15 command-line aliases to save you time

Some aliases are included by default in your installed Linux distro.

Linux command-line aliases are great for helping you work more efficiently. Better still, some are included by default in your installed Linux distro.

This is an example of a command-line alias in Fedora 27:

The command alias shows the list of existing aliases. Setting an alias is as simple as typing:

alias new_name="command"

Here are 15 command-line aliases that will save you time:

  1. To install any utility/application:

alias install="sudo yum install -y"

Here, sudo and -y are optional as per user’s preferences:

2. To update the system:

alias update="sudo yum update -y"

3. To upgrade the system:

alias upgrade="sudo yum upgrade -y"

4. To change to the root user:

alias root="sudo su -"

5. To change to “user,” where “user” is set as your username:

alias user="su user"

6. To display the list of all available ports, their status, and IP:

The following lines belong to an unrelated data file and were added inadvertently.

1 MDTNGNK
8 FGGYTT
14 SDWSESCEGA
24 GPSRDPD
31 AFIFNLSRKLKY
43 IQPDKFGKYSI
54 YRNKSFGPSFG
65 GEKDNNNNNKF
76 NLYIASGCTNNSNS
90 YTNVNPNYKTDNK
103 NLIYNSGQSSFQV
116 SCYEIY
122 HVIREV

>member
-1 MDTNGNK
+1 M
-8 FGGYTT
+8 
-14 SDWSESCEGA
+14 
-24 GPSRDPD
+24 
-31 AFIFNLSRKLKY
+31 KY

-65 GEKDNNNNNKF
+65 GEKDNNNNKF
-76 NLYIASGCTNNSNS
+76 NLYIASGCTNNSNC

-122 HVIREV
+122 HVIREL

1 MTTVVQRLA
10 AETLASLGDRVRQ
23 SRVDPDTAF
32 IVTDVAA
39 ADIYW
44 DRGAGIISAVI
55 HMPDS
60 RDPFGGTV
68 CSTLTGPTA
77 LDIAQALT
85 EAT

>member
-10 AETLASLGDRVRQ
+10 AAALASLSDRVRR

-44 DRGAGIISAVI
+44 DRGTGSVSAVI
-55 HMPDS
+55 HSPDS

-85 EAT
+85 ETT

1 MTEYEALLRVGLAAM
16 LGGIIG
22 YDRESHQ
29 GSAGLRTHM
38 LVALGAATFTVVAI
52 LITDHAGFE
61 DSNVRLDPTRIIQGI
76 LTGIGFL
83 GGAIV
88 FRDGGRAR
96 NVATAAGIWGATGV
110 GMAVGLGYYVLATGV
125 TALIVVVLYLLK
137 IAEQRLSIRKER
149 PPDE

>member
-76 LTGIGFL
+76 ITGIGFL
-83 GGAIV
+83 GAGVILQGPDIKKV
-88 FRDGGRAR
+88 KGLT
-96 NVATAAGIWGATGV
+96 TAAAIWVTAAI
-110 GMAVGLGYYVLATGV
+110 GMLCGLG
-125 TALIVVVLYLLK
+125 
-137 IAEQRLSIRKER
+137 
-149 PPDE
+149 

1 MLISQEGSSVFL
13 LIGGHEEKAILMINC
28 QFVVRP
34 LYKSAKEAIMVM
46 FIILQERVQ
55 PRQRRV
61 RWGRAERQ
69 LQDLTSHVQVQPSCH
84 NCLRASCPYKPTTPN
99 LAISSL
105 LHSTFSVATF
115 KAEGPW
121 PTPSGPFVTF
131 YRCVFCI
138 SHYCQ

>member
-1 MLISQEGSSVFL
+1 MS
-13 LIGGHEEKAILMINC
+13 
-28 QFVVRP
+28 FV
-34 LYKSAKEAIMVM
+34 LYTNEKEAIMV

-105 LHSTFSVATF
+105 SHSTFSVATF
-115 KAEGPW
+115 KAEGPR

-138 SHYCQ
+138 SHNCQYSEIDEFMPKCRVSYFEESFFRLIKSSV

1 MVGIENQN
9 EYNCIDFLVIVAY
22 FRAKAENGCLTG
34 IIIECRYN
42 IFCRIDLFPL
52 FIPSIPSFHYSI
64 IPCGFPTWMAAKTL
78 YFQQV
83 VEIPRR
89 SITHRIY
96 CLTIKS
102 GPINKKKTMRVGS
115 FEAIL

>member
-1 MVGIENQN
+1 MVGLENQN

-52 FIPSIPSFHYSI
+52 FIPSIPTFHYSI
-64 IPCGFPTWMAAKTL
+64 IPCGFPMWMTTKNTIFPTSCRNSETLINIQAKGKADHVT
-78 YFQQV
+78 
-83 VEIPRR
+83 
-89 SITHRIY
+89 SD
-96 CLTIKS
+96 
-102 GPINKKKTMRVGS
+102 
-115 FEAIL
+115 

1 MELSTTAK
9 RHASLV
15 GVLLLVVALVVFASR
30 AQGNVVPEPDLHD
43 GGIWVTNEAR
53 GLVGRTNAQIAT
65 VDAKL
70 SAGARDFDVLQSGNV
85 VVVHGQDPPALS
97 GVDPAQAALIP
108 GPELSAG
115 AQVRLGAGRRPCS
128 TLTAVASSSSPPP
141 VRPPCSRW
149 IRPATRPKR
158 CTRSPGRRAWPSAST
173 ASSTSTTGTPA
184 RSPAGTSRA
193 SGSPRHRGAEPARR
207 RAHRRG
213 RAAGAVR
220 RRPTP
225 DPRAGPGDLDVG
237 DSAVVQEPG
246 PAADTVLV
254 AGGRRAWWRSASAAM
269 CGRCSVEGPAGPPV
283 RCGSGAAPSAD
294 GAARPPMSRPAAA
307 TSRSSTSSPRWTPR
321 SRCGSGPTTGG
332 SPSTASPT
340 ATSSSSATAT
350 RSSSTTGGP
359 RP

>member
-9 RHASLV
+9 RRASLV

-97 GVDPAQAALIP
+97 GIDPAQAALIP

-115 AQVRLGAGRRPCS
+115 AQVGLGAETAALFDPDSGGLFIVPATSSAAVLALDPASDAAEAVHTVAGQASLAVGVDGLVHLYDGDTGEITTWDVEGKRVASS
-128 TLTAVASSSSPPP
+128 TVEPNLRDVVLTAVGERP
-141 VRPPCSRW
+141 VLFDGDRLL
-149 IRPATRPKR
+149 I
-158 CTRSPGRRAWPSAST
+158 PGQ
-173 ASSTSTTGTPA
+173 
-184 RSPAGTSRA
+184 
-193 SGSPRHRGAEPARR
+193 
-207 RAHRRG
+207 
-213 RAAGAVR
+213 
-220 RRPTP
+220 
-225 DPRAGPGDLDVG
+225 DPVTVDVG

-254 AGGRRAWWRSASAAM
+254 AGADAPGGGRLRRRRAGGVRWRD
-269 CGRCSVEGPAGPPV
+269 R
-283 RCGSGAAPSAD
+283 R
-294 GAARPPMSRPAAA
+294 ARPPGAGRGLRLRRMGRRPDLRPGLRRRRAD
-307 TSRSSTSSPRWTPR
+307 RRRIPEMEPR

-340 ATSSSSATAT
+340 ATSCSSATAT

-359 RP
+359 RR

alias myip="ip -br -c a"

7. To ssh to the server myserver:

alias myserver="ssh user@my_server_ip”

8. To list all processes in the system:

alias process="ps -aux"

9. To check the status of any system service:

alias sstatus="sudo systemctl status"

10. To restart any system service:

alias srestart="sudo systemctl restart"

11. To kill any process by its name:

alias kill="sudo pkill"

12. To display the total used and free memory of the system:

alias mem=”free -h”

13. To display the CPU architecture, number of CPUs, threads, etc. of the system:

alias cpu=”lscpu”

14. To display the total disk size of the system:

alias disk=”df -h”

15. To display the current system Linux distro (for CentOS, Fedora, and Red Hat):

alias os=”cat /etc/redhat-release”